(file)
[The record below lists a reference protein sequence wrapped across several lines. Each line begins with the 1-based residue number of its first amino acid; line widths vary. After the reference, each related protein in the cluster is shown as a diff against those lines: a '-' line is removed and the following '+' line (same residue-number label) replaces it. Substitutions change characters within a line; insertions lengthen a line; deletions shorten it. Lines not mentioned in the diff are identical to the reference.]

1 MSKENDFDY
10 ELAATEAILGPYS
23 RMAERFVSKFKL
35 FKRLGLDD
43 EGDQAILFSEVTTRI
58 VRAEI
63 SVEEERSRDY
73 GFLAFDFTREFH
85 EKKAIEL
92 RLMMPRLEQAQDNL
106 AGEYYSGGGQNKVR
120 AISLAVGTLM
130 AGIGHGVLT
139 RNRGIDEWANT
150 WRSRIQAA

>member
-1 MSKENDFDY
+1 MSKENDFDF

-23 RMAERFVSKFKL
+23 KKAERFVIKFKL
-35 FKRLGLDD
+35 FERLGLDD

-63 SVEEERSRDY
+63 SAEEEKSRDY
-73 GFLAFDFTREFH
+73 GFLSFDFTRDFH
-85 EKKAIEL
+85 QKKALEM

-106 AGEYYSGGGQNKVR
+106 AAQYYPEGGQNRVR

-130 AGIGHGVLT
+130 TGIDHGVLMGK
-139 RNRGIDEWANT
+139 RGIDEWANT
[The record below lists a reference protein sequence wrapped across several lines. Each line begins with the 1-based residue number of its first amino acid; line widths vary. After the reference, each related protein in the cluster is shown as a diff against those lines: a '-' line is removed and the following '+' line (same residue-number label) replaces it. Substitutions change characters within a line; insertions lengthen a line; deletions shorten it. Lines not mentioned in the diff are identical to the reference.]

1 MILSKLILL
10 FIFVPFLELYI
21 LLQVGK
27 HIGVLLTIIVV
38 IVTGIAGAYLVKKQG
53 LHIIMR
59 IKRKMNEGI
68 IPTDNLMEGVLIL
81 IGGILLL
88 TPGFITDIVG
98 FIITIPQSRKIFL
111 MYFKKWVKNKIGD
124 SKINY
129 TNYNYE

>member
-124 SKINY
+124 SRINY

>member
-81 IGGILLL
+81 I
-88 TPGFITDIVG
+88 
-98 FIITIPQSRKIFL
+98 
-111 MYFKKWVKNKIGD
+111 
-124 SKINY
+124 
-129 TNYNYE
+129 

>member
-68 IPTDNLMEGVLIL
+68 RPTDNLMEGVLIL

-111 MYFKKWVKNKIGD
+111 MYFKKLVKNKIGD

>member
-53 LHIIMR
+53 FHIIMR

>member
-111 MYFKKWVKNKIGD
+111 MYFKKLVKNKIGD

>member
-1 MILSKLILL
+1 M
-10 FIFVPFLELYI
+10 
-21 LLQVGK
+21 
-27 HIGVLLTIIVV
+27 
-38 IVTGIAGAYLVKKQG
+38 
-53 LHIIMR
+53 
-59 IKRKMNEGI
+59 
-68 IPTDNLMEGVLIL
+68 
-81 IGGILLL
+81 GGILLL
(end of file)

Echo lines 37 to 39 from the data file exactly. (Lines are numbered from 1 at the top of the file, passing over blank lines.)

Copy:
1 MILSKLILL
10 FIFVPFLELYI
21 LLQVGK